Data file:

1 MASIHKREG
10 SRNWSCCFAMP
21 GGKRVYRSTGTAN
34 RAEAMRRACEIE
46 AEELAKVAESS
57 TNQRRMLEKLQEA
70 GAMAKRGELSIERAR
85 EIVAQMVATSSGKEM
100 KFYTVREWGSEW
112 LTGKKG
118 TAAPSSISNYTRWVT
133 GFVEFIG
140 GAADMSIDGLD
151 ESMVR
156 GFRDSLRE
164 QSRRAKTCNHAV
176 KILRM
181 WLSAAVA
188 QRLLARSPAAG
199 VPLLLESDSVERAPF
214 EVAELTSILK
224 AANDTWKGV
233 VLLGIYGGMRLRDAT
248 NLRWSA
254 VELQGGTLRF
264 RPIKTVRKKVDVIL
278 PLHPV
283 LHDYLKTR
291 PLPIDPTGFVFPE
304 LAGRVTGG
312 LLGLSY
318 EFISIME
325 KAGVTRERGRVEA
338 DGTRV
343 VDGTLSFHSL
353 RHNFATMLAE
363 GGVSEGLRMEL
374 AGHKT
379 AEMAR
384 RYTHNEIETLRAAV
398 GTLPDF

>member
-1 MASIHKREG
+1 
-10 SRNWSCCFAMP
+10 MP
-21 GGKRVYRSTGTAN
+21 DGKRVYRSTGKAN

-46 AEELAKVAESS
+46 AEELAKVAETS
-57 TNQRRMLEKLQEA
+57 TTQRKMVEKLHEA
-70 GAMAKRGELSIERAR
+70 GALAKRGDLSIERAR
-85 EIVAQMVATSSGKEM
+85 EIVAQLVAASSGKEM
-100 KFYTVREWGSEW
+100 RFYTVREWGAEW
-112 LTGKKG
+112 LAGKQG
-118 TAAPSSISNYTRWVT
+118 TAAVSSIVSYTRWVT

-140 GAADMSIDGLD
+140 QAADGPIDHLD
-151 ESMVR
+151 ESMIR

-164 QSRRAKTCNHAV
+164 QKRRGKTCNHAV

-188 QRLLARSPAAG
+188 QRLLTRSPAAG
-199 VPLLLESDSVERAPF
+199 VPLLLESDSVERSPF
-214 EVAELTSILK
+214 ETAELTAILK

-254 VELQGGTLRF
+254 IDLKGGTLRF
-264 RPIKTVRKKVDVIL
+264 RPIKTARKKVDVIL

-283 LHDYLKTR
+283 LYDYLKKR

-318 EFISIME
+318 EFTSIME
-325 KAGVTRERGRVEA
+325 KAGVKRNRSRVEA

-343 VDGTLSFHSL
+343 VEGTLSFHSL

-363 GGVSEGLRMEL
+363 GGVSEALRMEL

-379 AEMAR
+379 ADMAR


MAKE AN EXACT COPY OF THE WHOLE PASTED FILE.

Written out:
1 MASIHKREG
10 SRNWSCCFAMP
21 GGKRVYRSTGTAN
34 RAEAMRRACEIE
46 AEELAKVAESS
57 TNQRRMLEKLQEA
70 GAMAKRGELSIERAR
85 EIVAQMVATSSGKEM
100 KFYTVREWGSEW
112 LTGKKG
118 TAAPSSISNYTRWVT
133 GFVEFIG
140 GAADMSIDGLD
151 ESMVR
156 GFRDSLRE
164 QSRRAKTCNHAV
176 KILRM
181 WLSAAVA
188 QRLLARSPAAG
199 VPLLLESDSVERAPF
214 EVAELTSILK
224 AANDTWKGV
233 VLLGIYGGMRLRDAT
248 NLRWSA
254 VELQGGTLRF
264 RPIKTVRKKVDVIL
278 PLHPV
283 LHDYLKTR
291 PLPIDPTGFVFPE
304 LAGRVTGG
312 LLGLSY
318 EFISIME
325 KAGVTRERGRVEA
338 DGTRV
343 VDGTLSFHSL
353 RHNFATMLAE
363 GGVSEGLRMEL
374 AGHKT
379 AEMAR
384 RYTHNEIETLRAAV
398 GTLPDF

>member
-1 MASIHKREG
+1 
-10 SRNWSCCFAMP
+10 MP
-21 GGKRVYRSTGTAN
+21 DGKRVYRSTGKAN

-46 AEELAKVAESS
+46 AEELAKVAETS
-57 TNQRRMLEKLQEA
+57 TTQRKMVEKLHEA
-70 GAMAKRGELSIERAR
+70 GALAKRGDLSIERAR
-85 EIVAQMVATSSGKEM
+85 EIVAQLVAASSGKEM
-100 KFYTVREWGSEW
+100 RFYTVREWGAEW
-112 LTGKKG
+112 LAGKQG
-118 TAAPSSISNYTRWVT
+118 TAAVSSIVSYTRWVT

-140 GAADMSIDGLD
+140 QAADGPIDHLD
-151 ESMVR
+151 ESMIR

-164 QSRRAKTCNHAV
+164 QKRRGKTCNHAV

-188 QRLLARSPAAG
+188 QRLLTRSPAAG
-199 VPLLLESDSVERAPF
+199 VPLLLESDSVERSPF
-214 EVAELTSILK
+214 ETAELTAILK

-254 VELQGGTLRF
+254 IDLKGGTLRF
-264 RPIKTVRKKVDVIL
+264 RPIKTARKKVDVIL

-283 LHDYLKTR
+283 LYDYLKKR

-318 EFISIME
+318 EFTSIME
-325 KAGVTRERGRVEA
+325 KAGVKRNRSRVEA

-343 VDGTLSFHSL
+343 VEGTLSFHSL

-363 GGVSEGLRMEL
+363 GGVSEALRMEL

-379 AEMAR
+379 ADMAR